“Because ‘[sleep] is the cousin of death,’” Mundy elaborates. “That’s also the title of the episode — she’s lost her cousin, but it’s also [referencing] the Nas lyric. I wanted it to be a moment of playfulness, where if you know the record, then you like it.” Hilfer points out that the wink is similar to the appearance of Killer Mike himself: They don’t call out his name in the scene. “She doesn’t say, ‘I love you, Killer Mike,’” he adds. “If you know, you know. She knows who it is, and she’s not trying to blow up his spot. She just acknowledges that she’s a fan.”

The rapper was a hit off-camera as well. “Everybody loved him,” Mundy gushes. “Laura Linney went to set even though she wasn’t acting in that scene. He sent flowers to Garner and to the director, Amanda Marsalis, afterward. He’s just the most incredible class act.”

“Amanda was amazing, and Julia is an amazing actress,” Mike beams. “She gave me pointers. But really, my first connection [to Ozark] is Laura Linney. I met her on a plane. My wife used to watch The Big C, and I remember just conversing with her about how much her show impacted my wife. And we kept in contact.”

Killer Mike as self, Julia Garner as Ruth Langmore in Ozark. - Credit: Courtesy of TINA ROWDEN/NETFLIX
Killer Mike as self, Julia Garner as Ruth Langmore in Ozark. - Credit: Courtesy of TINA ROWDEN/NETFLIX

Courtesy of TINA ROWDEN/NETFLIX

Although Mike is the only rapper ever to be featured in an acting role on Ozark, hip-hop has been an endearing staple of the series’ musical backdrop, especially when it comes to Ruth’s playlists. Early on in the show, there are moments when Ruth tries to turn Tuck away from Bob Seger and onto old-school hip-hop, and later she shows up to the Blue Cat in a Tupac T-shirt. Her fandom came out of discussions between Mundy and Hilfer, two self-proclaimed music geeks. Mundy moved to New York in 1988, began writing for Rolling Stone shortly after he arrived, and stayed on for over a decade, covering the front lines of emerging hip-hop. Hilfer is a native of the Big Apple and fondly recalls growing up and listening to the city’s stars like Gang Starr, Big L and Wu-Tang Clan (De La Soul’s 3 Feet High and Rising was the first album he ever bought).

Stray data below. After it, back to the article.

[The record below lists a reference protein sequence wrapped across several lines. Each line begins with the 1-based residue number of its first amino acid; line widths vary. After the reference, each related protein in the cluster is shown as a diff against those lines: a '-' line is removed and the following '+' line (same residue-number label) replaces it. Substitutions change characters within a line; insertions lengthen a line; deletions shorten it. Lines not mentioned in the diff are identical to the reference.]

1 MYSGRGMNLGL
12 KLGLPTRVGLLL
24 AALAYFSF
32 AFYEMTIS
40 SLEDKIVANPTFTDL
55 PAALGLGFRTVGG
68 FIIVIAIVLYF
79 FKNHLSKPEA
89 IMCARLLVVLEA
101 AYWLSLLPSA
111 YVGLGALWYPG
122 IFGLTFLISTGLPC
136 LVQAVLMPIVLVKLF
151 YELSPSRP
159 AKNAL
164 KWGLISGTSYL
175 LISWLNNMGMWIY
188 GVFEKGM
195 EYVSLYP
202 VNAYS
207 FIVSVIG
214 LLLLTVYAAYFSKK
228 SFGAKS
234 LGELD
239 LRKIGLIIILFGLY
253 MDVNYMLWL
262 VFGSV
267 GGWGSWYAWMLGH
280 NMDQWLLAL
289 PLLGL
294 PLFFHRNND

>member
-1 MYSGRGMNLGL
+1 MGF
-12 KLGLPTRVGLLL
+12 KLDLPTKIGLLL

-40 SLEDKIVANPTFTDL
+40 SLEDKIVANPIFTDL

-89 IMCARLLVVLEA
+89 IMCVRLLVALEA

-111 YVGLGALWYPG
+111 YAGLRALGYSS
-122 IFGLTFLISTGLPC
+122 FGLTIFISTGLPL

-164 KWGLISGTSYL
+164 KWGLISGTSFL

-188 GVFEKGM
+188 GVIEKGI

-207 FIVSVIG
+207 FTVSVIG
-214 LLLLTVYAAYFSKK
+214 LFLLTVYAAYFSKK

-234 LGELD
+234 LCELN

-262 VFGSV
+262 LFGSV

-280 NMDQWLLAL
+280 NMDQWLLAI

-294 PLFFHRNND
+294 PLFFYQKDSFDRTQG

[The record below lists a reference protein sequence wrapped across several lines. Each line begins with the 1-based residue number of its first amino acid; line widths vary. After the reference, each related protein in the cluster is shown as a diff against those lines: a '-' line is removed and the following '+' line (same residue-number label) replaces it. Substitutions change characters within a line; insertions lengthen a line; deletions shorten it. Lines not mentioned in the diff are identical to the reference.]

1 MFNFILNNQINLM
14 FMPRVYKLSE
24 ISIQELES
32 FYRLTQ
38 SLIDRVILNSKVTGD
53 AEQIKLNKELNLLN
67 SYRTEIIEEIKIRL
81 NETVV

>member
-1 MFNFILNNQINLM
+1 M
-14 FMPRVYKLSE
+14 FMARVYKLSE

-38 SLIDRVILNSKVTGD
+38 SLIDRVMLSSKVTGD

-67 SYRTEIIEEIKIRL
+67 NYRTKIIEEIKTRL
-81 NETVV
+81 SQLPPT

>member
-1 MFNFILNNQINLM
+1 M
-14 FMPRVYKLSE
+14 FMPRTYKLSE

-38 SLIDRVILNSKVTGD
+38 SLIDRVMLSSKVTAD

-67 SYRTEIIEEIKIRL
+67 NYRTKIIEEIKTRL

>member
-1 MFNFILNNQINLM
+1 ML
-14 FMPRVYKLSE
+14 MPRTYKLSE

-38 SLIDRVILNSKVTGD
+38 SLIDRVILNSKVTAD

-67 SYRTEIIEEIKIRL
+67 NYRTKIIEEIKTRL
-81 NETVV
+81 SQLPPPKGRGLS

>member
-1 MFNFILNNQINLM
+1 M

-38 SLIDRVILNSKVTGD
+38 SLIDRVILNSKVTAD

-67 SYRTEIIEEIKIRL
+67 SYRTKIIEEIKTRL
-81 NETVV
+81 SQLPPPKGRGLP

Hilfer adds that Ruth often uses hip-hop music from the ’80s and ’90s as her “safe space.” Like a multitude of esteemed music journalists and fans alike, he also cites Illmatic as the greatest rap album not just from that time frame, but of all time. “The Cousin of Death” episode is a nod to Nas and his infinitely influential, game-changing body of work. And the final song Ruth ever played, before she’s shot and killed by Camila Navarro, the new head of the Cartel, was Pete Rock and C.L. Smooth’s 1992 soul-touching gem “T.R.O.Y. (They Reminisce Over You).” That record was inspired by a tragedy — the death of producer Pete Rock’s close friend — yet rose to become one of rap’s most celebratory anthems, fueled by Rock’s triumphant horn samples and drum kicks and C.L.’s captivating storytelling.

“We all have people we lost,” Rock says while sitting inside his studio surrounded by vinyl albums. “To me, it’s the most important record in hip-hop when it comes to that. Death had affected me so much, I think it’s the reason why God was in the room when I was making that song. It’s dear to my heart, and when I hear people who have lost others telling me what that song did for their life, it’s moving.”

Mundy explains that once he decided Ruth would die in the show, “T.R.O.Y.” would be her perfect send-off: “It was kind of always that song. I just kept coming back to it. It’s a great moment in her life at that point; she’s happy, she doesn’t know what’s coming. The music needed to be upbeat, sentimental but not corny, talking about family and the past. She’s moving past losing Wyatt and into whatever her future is going to be — those two things needed to fuse together and be as joyful as they possibly could for her last song.”

The final episodes of Ozark are streaming now on Netflix.